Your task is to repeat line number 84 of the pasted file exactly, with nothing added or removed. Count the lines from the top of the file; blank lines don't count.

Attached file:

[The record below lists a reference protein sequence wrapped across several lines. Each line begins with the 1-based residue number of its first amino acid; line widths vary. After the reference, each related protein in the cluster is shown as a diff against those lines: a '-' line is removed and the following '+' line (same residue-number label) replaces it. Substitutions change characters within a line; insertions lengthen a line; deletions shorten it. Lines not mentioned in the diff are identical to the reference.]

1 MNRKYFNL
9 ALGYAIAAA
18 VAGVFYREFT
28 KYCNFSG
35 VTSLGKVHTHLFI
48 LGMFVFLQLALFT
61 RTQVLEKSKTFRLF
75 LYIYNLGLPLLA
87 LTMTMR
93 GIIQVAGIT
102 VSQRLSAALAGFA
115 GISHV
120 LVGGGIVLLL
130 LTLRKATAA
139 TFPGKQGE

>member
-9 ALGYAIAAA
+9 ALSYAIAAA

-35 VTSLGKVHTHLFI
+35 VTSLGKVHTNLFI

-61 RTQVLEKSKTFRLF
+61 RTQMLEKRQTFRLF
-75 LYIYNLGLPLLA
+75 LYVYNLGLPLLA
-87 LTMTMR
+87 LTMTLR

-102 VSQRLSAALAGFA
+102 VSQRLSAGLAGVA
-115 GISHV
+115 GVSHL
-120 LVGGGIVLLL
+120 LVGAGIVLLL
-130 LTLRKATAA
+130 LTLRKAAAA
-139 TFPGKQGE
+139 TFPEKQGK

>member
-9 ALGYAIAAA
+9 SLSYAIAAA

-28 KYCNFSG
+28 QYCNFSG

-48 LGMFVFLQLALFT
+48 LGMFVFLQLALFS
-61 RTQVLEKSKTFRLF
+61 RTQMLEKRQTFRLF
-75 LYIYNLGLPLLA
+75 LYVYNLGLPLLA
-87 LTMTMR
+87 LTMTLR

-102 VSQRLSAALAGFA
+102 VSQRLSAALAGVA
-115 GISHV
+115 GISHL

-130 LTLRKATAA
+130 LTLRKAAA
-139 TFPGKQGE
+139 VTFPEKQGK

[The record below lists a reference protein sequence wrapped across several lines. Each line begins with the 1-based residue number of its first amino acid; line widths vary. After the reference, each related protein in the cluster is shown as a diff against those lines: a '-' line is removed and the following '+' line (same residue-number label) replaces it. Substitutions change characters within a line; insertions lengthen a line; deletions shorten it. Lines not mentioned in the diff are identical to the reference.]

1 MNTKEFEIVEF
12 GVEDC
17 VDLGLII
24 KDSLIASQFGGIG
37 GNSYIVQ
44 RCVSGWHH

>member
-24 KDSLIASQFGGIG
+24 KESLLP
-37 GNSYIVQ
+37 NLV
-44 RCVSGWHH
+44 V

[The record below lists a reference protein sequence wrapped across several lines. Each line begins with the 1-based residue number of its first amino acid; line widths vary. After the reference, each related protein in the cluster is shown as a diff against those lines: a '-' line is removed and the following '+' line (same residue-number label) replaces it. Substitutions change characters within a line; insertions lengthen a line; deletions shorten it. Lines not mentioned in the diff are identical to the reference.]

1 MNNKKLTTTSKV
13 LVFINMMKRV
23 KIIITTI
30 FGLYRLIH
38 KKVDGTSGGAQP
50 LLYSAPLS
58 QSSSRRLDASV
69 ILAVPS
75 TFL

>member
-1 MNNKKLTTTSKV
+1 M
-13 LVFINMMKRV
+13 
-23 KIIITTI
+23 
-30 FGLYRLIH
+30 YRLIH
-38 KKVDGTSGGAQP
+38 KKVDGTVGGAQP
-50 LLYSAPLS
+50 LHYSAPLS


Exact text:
-1 MNNKKLTTTSKV